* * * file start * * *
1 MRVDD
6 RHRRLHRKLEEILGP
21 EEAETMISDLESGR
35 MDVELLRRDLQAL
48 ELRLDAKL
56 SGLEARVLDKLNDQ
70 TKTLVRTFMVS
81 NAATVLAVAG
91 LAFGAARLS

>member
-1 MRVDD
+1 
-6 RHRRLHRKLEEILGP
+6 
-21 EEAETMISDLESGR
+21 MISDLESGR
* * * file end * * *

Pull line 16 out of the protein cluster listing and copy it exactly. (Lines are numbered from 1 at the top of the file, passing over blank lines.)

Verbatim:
+21 MISDLESGR